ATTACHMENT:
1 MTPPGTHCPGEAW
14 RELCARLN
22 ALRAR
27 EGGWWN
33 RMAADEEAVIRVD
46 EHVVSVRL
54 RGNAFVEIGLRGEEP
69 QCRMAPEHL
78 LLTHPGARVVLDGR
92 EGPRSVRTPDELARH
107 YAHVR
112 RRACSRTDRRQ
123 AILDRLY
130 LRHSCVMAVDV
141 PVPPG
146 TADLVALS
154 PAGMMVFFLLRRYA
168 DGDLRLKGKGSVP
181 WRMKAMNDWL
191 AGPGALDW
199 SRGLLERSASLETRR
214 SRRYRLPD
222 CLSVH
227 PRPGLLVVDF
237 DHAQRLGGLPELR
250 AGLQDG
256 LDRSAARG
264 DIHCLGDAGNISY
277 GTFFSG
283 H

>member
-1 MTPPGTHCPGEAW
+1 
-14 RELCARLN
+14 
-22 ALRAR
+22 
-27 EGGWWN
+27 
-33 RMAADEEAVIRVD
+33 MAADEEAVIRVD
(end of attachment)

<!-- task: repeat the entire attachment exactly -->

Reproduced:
1 MTPPGTHCPGEAW
14 RELCARLN
22 ALRAR
27 EGGWWN
33 RMAADEEAVIRVD
46 EHVVSVRL
54 RGNAFVEIGLRGEEP
69 QCRMAPEHL
78 LLTHPGARVVLDGR
92 EGPRSVRTPDELARH
107 YAHVR
112 RRACSRTDRRQ
123 AILDRLY
130 LRHSCVMAVDV
141 PVPPG
146 TADLVALS
154 PAGMMVFFLLRRYA
168 DGDLRLKGKGSVP
181 WRMKAMNDWL
191 AGPGALDW
199 SRGLLERSASLETRR
214 SRRYRLPD
222 CLSVH
227 PRPGLLVVDF
237 DHAQRLGGLPELR
250 AGLQDG
256 LDRSAARG
264 DIHCLGDAGNISY
277 GTFFSG
283 H

>member
-1 MTPPGTHCPGEAW
+1 
-14 RELCARLN
+14 
-22 ALRAR
+22 
-27 EGGWWN
+27 
-33 RMAADEEAVIRVD
+33 MAADEEAVIRVD